See more Kotex items: Ad 1928 (Sears
and Roebuck catalog) - Marjorie May's Twelfth
Birthday (booklet for girls, 1928, Australian edition; there are many
links here to Kotex items) - 1920s booklet in Spanish showing disposal
method - box from about 1969 - Preparing
for Womanhood (1920s, booklet for girls) - "Are you in the know?" ads (Kotex) (1949)(1953)(1964)(booklet, 1956) - See
more ads on the Ads for Teenagers main page
Menstrual products in the Montgomery Ward & Co. catalog, Fall-Winter,
Mail order catalogs in America meant much in the last part of the nineteenth
century and in the twentieth, especially to people in rural areas, who couldn't
easily visit large stores for the variety they offered. Montgomery Ward
offered one of the first catalogs, before Sears, Roebuck did (see two 1928
sections - menstrual belts and underwear
- from the Sears catalog).
The language of the ads has a humorous quality, to me, anyhow, reminiscent
of the L. L. Bean catalog ad copy, especially of 20 years and more ago.
Individual sections are enlarged BELOW the
large top image!
Six images, long download!
Special underwear protected women from leaking
menstrual blood onto their clothing. Sears, Roebuck
sold protective underwear through the 1960s, and
some companies today sell similar things. See a fancy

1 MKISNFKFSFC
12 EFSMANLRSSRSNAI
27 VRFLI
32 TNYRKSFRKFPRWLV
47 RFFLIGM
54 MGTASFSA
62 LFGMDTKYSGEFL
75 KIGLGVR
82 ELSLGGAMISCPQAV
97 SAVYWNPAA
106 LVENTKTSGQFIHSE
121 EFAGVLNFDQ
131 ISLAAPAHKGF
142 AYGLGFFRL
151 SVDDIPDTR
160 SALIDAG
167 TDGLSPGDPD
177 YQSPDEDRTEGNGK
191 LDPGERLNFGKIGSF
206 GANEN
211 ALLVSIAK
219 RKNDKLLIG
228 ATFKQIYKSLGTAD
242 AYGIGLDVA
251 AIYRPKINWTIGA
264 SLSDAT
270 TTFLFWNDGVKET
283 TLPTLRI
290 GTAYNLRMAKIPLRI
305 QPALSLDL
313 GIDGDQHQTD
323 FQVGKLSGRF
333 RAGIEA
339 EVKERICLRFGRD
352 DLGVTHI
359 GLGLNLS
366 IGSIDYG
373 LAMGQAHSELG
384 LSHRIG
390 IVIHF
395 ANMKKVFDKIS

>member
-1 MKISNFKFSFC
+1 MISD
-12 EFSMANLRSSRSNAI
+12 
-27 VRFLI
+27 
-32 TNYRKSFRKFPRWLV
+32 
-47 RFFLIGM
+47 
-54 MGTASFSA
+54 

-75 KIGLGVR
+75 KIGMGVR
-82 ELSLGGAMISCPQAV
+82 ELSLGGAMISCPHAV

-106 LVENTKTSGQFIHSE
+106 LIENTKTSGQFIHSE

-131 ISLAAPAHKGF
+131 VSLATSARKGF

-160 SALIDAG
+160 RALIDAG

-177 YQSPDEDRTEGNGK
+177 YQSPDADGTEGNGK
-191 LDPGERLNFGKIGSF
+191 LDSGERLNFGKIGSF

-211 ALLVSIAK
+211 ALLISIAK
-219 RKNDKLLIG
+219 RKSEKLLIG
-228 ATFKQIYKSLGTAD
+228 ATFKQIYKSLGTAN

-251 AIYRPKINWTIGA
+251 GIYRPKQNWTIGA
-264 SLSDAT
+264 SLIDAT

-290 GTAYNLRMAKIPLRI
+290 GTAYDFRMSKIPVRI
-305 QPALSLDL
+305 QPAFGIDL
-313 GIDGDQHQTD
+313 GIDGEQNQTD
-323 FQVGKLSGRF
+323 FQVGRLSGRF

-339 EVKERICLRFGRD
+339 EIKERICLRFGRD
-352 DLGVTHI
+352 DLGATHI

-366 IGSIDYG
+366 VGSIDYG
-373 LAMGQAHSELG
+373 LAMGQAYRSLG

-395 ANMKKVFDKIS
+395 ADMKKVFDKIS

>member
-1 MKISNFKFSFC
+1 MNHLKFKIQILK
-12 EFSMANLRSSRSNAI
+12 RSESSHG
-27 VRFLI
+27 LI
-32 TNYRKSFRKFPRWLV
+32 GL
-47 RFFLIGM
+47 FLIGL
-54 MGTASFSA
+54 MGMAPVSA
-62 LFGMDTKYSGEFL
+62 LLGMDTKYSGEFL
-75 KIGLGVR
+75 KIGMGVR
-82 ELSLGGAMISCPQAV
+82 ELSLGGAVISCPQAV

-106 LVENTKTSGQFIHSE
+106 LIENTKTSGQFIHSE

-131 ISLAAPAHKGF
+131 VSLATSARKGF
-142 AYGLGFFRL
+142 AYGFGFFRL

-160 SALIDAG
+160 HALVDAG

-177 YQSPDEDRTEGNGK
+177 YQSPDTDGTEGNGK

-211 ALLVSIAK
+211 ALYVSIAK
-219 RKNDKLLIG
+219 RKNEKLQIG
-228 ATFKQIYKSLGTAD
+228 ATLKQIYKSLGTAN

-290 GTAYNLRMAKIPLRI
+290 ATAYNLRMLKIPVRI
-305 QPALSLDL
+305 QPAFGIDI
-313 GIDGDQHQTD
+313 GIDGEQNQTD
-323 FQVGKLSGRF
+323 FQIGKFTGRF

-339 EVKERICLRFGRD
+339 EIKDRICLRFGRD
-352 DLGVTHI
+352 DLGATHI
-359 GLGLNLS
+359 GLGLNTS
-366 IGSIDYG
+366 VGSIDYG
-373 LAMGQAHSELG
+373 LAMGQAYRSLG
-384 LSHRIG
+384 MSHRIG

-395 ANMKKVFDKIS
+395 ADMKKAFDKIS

sanitary apron on a mannequin that the Sears,
catalog advertised in 1914 and a kit for traveling women.
Look how cheap postage was! Of course,
two cents bought a lot more then.
Read the ad, above left, for indications of the ways women's
dress had recently changed.
Even though disposable pads had already appeared in America
(Curads, by 1920; Kotex,
in 1921), many women in succeeding decades still used washable
pads, at left, (here are modern washable
pads from Canada and the U.S.A. and from India
and old Norwegian and Italian
pads) because they were cheap, among other reasons. One regular Kotex sold
at this time for about five cents (see an ad);
the washable pad above was 21 cents, but a woman wore it many times.
Women flushed the disposable pads, at right,
but this undoubtedly led to stoppages. See other supposedly flushable
Copyright Harry Finley 2006